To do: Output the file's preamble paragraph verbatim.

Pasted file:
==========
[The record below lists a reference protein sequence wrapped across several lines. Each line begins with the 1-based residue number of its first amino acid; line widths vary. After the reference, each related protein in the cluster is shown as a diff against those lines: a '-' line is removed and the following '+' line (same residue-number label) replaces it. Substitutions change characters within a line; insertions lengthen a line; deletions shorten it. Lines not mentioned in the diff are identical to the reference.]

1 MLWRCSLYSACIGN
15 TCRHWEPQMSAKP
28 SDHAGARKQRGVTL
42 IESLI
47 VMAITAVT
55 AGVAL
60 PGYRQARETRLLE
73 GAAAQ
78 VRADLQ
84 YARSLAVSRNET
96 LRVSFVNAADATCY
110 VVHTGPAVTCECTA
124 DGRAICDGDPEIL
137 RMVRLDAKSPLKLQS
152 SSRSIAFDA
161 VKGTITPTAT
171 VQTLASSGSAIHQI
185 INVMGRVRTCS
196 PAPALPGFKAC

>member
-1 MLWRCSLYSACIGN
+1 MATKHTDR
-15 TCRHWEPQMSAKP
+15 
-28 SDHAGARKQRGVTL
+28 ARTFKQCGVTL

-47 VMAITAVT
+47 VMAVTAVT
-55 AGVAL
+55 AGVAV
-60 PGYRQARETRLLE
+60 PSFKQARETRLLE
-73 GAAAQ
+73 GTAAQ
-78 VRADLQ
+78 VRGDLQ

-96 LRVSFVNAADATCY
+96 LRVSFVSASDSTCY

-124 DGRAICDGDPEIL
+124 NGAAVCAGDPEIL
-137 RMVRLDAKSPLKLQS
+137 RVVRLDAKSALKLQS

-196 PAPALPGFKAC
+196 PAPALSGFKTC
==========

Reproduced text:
[The record below lists a reference protein sequence wrapped across several lines. Each line begins with the 1-based residue number of its first amino acid; line widths vary. After the reference, each related protein in the cluster is shown as a diff against those lines: a '-' line is removed and the following '+' line (same residue-number label) replaces it. Substitutions change characters within a line; insertions lengthen a line; deletions shorten it. Lines not mentioned in the diff are identical to the reference.]